Harry and Meghan Announce Invictus Games Doc as First Production Under Netflix Deal
Prince Harry, Duke of Sussex and Meghan, Duchess of Sussex attend an Invictus Games event in Sydney in 2018. The pair announced their first production under their new Netflix deal would feature wounded and disabled veterans training for the games in 2022. Photo: Karwai Tang/WireImage
Harry and Meghan’s first production for Netflix, announced on Tuesday, comes as no surprise. It’s a documentary series featuring wounded and disabled veterans training for the Invictus Games in 2022 in The Hague, Netherlands.
The international tournament was postponed from 2020 to 2022 because of the pandemic.
Harry founded the Games in 2014 and he made his first public appearance with Meghan at the Invictus Games in Toronto in 2017, where she was filming the TV series Suits. It was in her adopted hometown of Toronto – Meghan reportedly moved to the city sometime in 2011 – that she and Harry’s romance blossomed after the couple met in London through a mutual friend in 2016. During the event, Meghan was the epitome of classic cool in an oversized white blouse from designer friend Misha Nonoo paired with ripped jeans, a look reminiscent of the iconic outfit that Harry’s mother, Diana, wore during her philanthropic visit to Bosnia in 1997.
Adding to the star power of the 2017 Games, former U.S. President Barack Obama, as well as now President Joe Biden and his wife, First Lady Dr. Jill Biden, joined Prince Harry for a surprise appearance at the U.S. versus France Invictus Games wheelchair basketball match.
The Invictus Games is the initiative that Harry’s most appreciated and admired for and the one he’s most proud of. He served in the British Army for ten years, rising to the rank of Captain and taking two tours of Afghanistan, following in the footsteps of his father, Prince Charles, who served in the Army, Navy and Royal Air Force, and his grandfather Prince Philip who held the rank of Lord High Admiral of the United Kingdom. Harry’s great-grandfather and Queen Elizabeth’s father, George VI, fought in the trenches during the First World War and reportedly became the first member of the royal family to quality as a pilot in the RAF.
So it was an inspired move to make the Games the first production of Archewell, the couple’s production company, and their first production for Netflix as part of the reported $100 million deal.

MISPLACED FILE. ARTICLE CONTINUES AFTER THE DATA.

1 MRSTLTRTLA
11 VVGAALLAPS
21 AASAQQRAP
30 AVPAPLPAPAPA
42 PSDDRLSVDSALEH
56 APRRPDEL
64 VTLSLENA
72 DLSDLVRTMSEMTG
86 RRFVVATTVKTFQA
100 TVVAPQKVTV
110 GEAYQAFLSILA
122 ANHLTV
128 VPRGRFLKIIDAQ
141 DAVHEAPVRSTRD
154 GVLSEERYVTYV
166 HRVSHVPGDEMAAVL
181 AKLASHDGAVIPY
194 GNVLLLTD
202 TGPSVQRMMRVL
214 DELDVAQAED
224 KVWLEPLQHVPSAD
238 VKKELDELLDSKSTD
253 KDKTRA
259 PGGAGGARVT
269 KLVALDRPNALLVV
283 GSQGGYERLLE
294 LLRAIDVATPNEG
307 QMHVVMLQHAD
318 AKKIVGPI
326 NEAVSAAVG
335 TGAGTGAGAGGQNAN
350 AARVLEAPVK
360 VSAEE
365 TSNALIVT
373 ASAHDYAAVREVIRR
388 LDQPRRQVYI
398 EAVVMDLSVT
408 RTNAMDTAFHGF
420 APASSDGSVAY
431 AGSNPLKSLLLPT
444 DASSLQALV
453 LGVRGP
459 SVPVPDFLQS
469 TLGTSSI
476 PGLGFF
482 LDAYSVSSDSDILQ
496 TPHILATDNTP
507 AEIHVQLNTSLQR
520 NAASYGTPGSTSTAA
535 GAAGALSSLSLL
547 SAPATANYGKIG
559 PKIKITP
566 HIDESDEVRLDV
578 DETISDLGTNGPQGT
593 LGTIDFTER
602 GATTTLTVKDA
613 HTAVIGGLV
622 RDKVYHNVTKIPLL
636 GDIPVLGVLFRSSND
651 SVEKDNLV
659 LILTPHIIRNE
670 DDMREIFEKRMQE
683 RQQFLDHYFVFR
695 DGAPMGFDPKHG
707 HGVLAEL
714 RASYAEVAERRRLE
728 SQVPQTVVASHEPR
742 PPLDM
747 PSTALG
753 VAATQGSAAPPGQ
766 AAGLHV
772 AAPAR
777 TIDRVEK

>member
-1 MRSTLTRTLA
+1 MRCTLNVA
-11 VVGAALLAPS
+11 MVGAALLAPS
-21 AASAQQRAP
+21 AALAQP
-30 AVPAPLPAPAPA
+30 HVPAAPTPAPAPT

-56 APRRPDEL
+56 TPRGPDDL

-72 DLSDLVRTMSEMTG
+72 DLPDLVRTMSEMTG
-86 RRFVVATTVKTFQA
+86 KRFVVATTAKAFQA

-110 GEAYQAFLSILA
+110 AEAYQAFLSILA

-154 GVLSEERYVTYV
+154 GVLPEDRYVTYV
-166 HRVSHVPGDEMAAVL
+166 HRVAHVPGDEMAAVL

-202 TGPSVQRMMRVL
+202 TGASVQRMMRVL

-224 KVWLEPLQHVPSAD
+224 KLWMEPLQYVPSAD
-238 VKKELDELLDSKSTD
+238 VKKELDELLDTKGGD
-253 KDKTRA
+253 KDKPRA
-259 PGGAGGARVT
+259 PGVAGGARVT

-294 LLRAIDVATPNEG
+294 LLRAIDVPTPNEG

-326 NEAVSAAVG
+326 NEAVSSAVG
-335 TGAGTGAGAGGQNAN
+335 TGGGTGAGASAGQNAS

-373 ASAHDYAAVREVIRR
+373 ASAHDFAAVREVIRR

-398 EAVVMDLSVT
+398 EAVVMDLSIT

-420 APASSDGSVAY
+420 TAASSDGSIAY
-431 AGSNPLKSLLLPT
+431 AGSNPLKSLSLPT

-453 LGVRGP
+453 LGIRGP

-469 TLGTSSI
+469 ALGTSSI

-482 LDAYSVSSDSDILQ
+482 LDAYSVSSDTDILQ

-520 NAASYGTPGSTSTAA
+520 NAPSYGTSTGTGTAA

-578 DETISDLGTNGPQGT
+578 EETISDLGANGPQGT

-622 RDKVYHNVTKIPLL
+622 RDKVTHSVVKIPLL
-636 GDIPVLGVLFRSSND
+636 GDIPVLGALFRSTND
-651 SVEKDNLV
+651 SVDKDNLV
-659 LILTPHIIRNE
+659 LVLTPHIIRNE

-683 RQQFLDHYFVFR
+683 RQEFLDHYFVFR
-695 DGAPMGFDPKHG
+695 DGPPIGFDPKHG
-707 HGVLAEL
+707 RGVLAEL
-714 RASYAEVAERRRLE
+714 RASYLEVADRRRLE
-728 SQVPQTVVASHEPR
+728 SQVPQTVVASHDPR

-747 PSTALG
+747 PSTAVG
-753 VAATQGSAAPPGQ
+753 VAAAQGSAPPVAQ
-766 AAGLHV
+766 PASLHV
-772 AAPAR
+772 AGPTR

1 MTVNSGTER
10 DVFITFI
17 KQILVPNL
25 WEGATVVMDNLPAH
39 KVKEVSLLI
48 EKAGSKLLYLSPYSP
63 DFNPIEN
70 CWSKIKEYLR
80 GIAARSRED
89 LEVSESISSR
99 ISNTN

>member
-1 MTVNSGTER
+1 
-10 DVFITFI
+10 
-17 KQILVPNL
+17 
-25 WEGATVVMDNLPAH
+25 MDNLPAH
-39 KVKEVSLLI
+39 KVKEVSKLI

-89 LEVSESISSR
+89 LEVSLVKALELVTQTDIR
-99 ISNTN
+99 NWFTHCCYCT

Harry will appear on camera and serve as executive producer. No role in the production was announced for Meghan who will be giving birth to a baby girl in May or June. But it’s a good guess that she’ll be involved behind the scenes.
The show is being directed and produced by the team of Orlando von Einsiedel and Joanna Natasegara, who won an Oscar for their short documentary, The White Helmet.
Heart of Invictus is described as a documentary but the details suggest a reality show, exploring the personal lives of its star competitors, disabled and wounded veterans training for the competition, as well the efforts of the Games’ organizers.
“Invictus” is a natural for heart-tugging stories of inspiration, perseverance and heroism — all qualities the Duke and Duchess want to be associated with and highlight in their work.
“Since the very first Invictus Games back in 2014, we knew that each competitor would contribute in their own exceptional way to a mosaic of resilience, determination, and resolve,” said Harry, who also serves as a private patron of the Invictus Games Foundation, in a statement.
“This series will give communities around the world a window into the moving and uplifting stories of these competitors on their path to the Netherlands next year … I couldn’t be more excited for the journey ahead or prouder of the Invictus community for continuously inspiring global healing, human potential and continued service.”
While featuring the Invictus Games was a clever move for the Sussexes and will make for good television, the couple is always subject to criticism and snark.
The snark came quickly from the Los Angeles Times, with its focus on Hollywood and the business of show business.
“Behold Harry and Meghan’s first Netflix project” exclaimed the LA Times’ headline.” Step aside, “The Crown.” New royal content is on its way to Netflix.”
And predictably, the British public, or at least those who comment in the Daily Mail, were not impressed.
Among the more than 4,000 comments about the couple’s first Netflix endeavour were many about how the Sussexes were exploiting these injured war heroes for their own personal gain.
“Just shameful,” wrote a Cardiff reader. “The Invictus charity and the athletes are being exploited just for Harry, Meghan and Netflix to make even more money.”
“Despicable to aim to profit from those who have given so much out of loyalty to their Queen and country!,” complained someone from Cranbrook, U.K.
In the end, it probably doesn’t matter much what people think about the Sussexes first project for Netflix, or whether it’s exploitative or inspiration. All that matters, for the future, is whether enough people will watch it.